Group 1- Why do you pass judgment on your brothers?

Group 2- Why do you despise your brothers?

The point he makes is that we are all sinners saved by grace in different places in our Christian maturity. On the last day we will all be judged by Christ so there is no need to be judging each other now. When we judge other Christians, we are not judging with the grace that God will use at His judgment seat. All the Christians that were judging each other had already been accepted and welcomed by God. So, when God judges them, He will welcome them home through His Son Jesus.

We should welcome all true Christians because God welcomes them.

Rather than judge weaker or stronger Christians, we must realize that in their heart of hearts they are doing what they believe honors their Savior Jesus Christ. The weaker are abstaining from certain things while the stronger are enjoying their freedom in Christ but neither is free from the responsibility to care for the other and to not place a stumbling block in their way. The free Gentile cannot hold their bacon and egg sandwich in the face of their Jewish Christian friend boasting about their freedom and the Jewish weaker believer must not pass judgment on their Gentile Christian friend for eating, drinking, not observing special days etc.

Matthew 18:5–6 (ESV)

“Whoever receives one such child in my name receives me, but whoever causes one of these little ones who believe in me to sin, it would be better for him to have a great millstone fastened around his neck and to be drowned in the depth of the sea.

Application

What we must realize is that the first important point is that we are speaking about genuine Christians from different backgrounds.

We’re not talking about people who think they are Christians but are not, and we are not talking about how to treat the lost world around us.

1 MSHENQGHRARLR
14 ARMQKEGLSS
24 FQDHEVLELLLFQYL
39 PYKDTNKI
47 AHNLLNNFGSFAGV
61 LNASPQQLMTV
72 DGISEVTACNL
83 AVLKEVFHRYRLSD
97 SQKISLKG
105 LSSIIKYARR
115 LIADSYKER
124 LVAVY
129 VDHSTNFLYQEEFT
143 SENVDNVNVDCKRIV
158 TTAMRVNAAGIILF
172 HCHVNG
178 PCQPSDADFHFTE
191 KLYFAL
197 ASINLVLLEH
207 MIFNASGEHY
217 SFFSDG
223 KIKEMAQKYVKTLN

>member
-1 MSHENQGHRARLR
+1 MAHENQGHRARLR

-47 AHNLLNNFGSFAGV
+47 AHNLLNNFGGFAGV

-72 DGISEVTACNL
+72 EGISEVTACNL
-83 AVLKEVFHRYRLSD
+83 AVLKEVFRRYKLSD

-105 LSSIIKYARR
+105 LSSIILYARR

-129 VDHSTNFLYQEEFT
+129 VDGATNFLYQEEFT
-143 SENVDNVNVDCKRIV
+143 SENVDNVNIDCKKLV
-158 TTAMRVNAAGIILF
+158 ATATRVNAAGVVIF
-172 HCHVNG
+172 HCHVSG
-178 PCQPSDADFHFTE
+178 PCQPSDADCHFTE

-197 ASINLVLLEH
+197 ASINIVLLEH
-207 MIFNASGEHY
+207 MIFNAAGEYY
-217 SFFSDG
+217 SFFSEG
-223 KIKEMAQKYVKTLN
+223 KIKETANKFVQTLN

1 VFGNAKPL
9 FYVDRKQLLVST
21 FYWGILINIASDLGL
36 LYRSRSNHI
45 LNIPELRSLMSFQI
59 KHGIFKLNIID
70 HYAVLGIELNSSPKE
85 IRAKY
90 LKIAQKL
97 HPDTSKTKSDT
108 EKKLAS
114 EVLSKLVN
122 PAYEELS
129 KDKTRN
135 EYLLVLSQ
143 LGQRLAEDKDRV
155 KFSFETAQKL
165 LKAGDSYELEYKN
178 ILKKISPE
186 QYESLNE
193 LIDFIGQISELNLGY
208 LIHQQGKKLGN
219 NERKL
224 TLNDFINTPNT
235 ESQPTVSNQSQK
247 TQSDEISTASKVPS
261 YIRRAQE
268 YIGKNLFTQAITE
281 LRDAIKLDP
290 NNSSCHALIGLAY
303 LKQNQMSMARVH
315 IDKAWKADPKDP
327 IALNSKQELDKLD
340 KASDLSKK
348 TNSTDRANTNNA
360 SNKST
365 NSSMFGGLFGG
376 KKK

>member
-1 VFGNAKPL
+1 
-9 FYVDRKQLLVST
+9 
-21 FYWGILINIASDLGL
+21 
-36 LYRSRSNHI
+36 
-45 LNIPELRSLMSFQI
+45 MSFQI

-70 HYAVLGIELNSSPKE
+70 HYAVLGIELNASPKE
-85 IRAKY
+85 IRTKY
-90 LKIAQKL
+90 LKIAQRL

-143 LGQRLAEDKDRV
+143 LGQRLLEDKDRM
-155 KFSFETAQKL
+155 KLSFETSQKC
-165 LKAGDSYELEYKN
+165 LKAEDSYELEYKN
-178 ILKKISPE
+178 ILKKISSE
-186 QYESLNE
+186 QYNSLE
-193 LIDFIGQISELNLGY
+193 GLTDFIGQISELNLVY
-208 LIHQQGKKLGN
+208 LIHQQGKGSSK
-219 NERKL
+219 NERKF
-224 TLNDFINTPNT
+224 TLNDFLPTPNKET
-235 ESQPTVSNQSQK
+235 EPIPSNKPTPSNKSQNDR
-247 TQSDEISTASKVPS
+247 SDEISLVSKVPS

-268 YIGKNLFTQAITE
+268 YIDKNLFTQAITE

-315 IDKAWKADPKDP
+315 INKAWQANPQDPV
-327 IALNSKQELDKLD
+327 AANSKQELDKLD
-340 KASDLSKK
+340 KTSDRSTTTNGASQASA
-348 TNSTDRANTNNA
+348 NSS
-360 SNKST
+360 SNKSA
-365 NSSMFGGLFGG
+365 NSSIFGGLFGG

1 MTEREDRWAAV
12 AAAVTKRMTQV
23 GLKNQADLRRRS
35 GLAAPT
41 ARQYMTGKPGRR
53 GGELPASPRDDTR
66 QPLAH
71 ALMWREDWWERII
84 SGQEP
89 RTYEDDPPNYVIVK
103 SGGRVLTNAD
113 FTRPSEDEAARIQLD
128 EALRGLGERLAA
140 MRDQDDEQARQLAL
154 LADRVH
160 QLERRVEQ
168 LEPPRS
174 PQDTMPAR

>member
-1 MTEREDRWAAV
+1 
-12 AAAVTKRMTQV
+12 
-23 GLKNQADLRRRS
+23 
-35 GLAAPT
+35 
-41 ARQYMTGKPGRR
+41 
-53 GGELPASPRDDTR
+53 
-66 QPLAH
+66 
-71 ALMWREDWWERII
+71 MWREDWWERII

So, to be a genuine believer, we have most doctrinal/theological/truths in common especially concerning sin, salvation, the Lord Jesus.

Where we might have differences is in areas of practice/traditions/minor points of faith. In these areas we must show care and love to others.

When I’m poor, and you give me some food and money, I don’t care if you’re pre-millennial or post-millennial.

When I’m in the hospital, and you send me a get-well basket, I don’t care what type of worship music you prefer.

When you’re kind enough to shovel my grandmother’s driveway, I don’t care what translation of the Bible you read.

When you protect my kids from getting hit by a car when they’re running across the street, I don’t care who your favorite theologian is. Whether you like Piper better than MacArthur.

When you grieve alongside me during the death of a family member, I don’t care if you’ve embraced all five points of Calvinism.

When you do these things in Christian love, I do care if you love Jesus, seek to obey Him, and love those He loves. The issue we must be careful with is that we don’t love theology for theology sake more than we love Christ and His people.

The Jewish Christians could have loved their former traditions more than they loved their Gentile brothers and sisters. The Gentile believers could have loved their Christian freedom more than they loved their Jewish brothers and sisters. God tells us to love one another and seek to care for each other because we love the same Savior and He loves us.

Are there true Christians that you need to love more here at Grace Community Church? That would be your first application point.

Pray

 

* Resources Used:

Romans Commentaries by Christopher Ash, John MacArthur, Douglas Moo, John Stott, and Romans Outline by Steel and Thomas